‘This project … gives us a strong framework to develop training for other health professionals or specific ‘top up’ support training for a pharmacy’s key demographics, for example First Nations people and [Culturally and Linguistically Diverse] CALD communities,’ Ms Taylor said.

How can pharmacists help?

Pharmacists can connect individuals facing FDV to the right support, but at the same time ask themselves if they are adequately trained and knowledgeable enough to act.

‘Completing the FDV training is important because if someone was to act without adequate and appropriate training for their particular work environment, the person trying to help may inadvertently harm others or put themselves in harm’s way,’ Ms Wright said.

‘Pharmacists are already faced with people … who may be experiencing FDV but often … may not know how to safely approach the situation. We recommend specific workplace training to ensure that pharmacists have the knowledge and skills to respond confidently and safely to concerns around FDV,’ Dr Sim said.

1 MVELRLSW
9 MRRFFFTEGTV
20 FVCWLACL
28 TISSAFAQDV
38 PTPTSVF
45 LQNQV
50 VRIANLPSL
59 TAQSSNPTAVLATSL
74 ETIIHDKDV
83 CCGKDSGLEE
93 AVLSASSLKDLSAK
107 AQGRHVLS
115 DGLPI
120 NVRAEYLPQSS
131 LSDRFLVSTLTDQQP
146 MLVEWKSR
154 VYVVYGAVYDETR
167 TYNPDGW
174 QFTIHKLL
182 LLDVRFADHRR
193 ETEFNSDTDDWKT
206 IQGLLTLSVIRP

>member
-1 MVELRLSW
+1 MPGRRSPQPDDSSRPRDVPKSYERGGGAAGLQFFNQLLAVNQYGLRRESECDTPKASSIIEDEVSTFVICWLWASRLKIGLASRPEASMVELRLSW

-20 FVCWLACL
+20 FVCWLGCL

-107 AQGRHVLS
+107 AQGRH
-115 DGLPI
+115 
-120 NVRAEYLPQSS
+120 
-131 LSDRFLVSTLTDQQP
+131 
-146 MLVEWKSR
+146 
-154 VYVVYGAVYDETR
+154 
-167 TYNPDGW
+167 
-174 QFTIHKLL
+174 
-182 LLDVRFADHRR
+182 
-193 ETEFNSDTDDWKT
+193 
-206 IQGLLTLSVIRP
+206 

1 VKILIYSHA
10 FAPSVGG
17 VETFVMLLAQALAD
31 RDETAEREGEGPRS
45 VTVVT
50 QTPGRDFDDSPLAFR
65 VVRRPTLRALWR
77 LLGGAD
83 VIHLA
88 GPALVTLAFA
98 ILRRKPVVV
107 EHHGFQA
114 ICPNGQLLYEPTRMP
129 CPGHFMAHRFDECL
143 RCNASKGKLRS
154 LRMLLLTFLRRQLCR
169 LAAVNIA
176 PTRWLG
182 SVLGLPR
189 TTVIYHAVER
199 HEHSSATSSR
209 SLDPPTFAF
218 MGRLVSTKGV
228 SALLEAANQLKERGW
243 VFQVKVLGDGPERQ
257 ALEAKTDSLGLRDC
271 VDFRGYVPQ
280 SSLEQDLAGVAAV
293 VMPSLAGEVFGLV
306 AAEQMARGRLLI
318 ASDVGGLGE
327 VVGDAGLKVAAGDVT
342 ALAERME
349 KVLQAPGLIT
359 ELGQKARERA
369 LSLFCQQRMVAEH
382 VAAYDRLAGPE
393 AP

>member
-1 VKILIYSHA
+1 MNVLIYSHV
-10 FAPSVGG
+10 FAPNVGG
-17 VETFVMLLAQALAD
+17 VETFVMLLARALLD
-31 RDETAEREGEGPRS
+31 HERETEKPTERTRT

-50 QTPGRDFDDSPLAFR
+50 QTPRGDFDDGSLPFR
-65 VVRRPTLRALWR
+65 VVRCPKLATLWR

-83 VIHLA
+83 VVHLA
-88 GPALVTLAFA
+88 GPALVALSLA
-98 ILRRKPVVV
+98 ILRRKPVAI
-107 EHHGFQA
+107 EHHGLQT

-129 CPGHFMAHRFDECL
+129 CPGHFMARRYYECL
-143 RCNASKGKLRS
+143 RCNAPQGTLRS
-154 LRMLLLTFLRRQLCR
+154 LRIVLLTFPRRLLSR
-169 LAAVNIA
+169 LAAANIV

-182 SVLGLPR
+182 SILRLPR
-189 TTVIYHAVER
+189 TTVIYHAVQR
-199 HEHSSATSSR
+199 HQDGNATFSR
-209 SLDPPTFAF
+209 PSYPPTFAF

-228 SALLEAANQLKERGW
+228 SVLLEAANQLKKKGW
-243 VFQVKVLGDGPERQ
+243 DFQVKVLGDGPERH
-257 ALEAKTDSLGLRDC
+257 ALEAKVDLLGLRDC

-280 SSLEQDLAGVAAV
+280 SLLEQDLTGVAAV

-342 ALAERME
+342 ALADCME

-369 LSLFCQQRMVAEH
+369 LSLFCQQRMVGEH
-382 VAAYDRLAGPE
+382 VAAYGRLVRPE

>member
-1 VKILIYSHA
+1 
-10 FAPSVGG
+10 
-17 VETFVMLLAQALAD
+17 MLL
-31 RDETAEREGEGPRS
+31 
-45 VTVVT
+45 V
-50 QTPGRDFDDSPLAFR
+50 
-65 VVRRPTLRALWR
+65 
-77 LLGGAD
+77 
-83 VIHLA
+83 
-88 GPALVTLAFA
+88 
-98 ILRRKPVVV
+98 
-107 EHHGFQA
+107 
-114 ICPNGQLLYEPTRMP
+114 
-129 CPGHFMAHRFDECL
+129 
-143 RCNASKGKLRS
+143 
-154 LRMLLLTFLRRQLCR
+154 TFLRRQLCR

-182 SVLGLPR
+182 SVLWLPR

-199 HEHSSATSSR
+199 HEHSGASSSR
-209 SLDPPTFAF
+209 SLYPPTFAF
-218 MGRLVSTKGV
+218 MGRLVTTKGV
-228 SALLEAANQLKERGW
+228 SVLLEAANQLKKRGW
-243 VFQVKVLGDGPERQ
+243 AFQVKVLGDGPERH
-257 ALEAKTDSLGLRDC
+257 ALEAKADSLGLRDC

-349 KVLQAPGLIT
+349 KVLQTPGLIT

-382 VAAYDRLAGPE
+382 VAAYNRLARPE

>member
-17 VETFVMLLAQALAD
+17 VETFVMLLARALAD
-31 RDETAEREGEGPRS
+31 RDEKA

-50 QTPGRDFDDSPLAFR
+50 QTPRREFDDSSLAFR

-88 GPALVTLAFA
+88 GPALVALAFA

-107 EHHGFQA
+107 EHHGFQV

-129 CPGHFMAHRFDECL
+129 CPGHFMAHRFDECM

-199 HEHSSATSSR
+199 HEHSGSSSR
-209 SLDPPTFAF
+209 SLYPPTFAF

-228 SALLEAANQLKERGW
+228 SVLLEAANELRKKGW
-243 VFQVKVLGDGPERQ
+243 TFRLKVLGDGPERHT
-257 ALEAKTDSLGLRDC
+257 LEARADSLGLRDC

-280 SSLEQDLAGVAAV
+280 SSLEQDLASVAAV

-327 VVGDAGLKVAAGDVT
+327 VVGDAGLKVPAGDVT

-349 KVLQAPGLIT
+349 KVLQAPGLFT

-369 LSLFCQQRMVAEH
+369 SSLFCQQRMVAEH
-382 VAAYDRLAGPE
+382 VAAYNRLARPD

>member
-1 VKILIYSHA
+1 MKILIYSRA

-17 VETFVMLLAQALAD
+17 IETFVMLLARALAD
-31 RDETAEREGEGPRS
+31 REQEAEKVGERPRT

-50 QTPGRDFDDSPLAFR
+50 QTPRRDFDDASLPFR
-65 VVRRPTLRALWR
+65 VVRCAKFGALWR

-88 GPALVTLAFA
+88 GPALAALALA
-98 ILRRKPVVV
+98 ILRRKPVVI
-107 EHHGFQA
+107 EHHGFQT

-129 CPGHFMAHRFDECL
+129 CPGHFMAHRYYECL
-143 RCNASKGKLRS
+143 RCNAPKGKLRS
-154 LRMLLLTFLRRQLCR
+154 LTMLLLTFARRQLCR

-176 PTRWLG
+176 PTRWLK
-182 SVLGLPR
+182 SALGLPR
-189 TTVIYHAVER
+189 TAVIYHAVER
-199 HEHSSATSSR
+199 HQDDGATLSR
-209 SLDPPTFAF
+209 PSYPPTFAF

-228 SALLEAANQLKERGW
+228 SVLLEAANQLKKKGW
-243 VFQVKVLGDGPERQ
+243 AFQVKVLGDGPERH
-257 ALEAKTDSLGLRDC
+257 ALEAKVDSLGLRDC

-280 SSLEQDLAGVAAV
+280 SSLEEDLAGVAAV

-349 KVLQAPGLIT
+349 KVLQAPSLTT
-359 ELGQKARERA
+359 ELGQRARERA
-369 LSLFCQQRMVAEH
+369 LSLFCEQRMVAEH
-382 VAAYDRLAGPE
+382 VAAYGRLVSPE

She recommends accessing credible training, such as that delivered in the pilot that can help pharmacists ‘to better understand FDV and what it encompasses, including what the impacts are’.

‘Training will help individual pharmacists to respond in an evidence-based, informed way which will support the person who may be experiencing FDV,’ she said.

Ms Taylor reminded pharmacists that if they are worried about safety in their own or others’ relationships, please contact 1800 RESPECT (1800 737 732) or Lifeline 13 11 14.